Document how to read

A document, as is well known, must be construed in its entirety. Reading the said in its entirety, there cannot be any doubt whatsoever that it was a deed of sale. It satisfies all the requirements of a conveyance of sale as envisaged under Section 54 of the Transfer of Property Act.

In Bishwanath Prasad Singh vs. Rajendra Prasad and Anr. (2006) 4 SCC 432, this Court held :

“16. A deed as is well known must be construed having regard to the language used therein. We have noticed hereinbefore that by reason of the said deed of sale, the right, title and interest of the respondents herein was conveyed absolutely in favour of the appellant. The sale deed does not recite any other transaction of advance of any sum by the appellant to the respondents which was entered into by and between the parties. In fact, the recitals made in the sale deed categorically show that the respondents expressed their intention to convey the property to the appellant herein as they had incurred debts by taking loans from various other creditors.

It was furthermore observed :

“19. It is of some significance to note that therein the expressions “vendor”, “vendee”, “sold” and “consideration” have been used. These expressions together with the fact that the sale deed was to be executed within a period of 23 months i.e. up to June 1978, evidently the expression “vaibulwafa” as a condition was loosely used.

Furthermore, the agreement was also executed for a fixed period. The other terms and conditions of the said agreement (ekrarnama) also clearly go to show that the parties understood the same to be a deed of reconveyance and not mortgage or a conditional sale.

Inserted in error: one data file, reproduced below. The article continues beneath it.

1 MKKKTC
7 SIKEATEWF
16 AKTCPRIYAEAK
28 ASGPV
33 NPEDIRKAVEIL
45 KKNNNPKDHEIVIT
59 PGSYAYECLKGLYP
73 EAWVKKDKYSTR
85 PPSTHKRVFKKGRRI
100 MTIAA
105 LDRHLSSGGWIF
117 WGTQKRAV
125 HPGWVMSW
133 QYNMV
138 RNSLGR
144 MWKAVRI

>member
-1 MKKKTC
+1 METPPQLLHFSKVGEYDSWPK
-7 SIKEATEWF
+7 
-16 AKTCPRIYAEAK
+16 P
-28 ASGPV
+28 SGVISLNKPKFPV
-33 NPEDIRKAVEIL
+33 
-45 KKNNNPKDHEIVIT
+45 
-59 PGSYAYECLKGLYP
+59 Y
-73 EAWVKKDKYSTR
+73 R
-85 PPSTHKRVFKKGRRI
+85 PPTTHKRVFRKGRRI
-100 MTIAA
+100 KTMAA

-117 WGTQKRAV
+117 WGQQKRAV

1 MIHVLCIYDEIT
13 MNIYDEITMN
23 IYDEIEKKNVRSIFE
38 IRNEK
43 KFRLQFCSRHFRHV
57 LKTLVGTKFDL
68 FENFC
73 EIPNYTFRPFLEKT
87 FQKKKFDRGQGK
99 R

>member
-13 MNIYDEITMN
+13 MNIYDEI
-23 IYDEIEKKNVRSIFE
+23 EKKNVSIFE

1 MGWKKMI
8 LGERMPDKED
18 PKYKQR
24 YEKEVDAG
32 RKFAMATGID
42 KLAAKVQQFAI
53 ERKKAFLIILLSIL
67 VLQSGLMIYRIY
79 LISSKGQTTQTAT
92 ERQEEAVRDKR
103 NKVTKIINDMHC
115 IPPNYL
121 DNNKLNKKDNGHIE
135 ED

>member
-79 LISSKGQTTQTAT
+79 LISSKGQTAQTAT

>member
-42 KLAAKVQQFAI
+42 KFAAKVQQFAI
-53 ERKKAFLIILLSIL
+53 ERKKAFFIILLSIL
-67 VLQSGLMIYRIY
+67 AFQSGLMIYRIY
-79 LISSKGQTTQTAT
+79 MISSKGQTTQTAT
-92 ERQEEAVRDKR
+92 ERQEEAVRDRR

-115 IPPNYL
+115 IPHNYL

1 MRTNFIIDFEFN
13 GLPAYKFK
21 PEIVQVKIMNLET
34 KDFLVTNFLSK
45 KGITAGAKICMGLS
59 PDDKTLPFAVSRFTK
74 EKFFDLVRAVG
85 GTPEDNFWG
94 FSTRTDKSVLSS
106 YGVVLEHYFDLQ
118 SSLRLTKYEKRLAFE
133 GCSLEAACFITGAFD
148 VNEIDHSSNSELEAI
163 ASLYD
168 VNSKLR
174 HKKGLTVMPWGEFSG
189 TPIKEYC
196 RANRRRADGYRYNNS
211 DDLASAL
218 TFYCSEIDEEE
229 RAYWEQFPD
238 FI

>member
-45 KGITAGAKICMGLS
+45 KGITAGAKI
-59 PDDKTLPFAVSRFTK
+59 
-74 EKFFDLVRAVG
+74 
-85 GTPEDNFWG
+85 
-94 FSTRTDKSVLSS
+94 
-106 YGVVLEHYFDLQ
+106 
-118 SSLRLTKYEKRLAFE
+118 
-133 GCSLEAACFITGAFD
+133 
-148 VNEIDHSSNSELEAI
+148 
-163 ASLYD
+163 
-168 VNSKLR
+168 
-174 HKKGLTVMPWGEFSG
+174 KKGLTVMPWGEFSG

The terminology “vaibulwafa” used in the agreement does not carry any meaning. It could be either “bai-ul-wafa” or “bai-bil-wafa”.

It will bear repetition to state that with a view to ascertain the nature of a transaction the document has to be read as a whole. A sentence used or a term used may not be determinative of the real nature of transaction.”

Despite the fact that the term ‘baib-ul-wafa’ was used in the transaction, this Court held that the document in question was a deed of reconveyance and not a mortgage with conditional sale, stating :

“23. Baib-ul-wafa, it was held by the trial court connotes only an agreement for sale. In terms of Section 91 of the Evidence Act, if the terms of any disposition of property is reduced to writing, no evidence is admissible in proof of the terms of such disposition of property except the document itself.”

It relied upon a decision of this Court in Ishwar Doss Jain vs. Sohan Lal (2000) 1 SCC 434 and Roop Kumar vs. Mohan Thedani (2003) 6 SCC 595 to which we would revert to a little later.

 Indisputably when a true character of a document is questioned, extrinsic evidence by way of oral evidence is admissible. {See R. Janakiraman vs. State Rep. by Inspector of Police, CBI, SPE, Madras (2006) 1 SCC 697 para 24); Roop Kumar vs. Mohan Thedani (2003) 6 SCC 595, para 19); and State Bank of India and Anr. vs. Mula Sahakari Sakhar Karkhana Ltd. (2006) 6 SCC 293 paras 23 to 32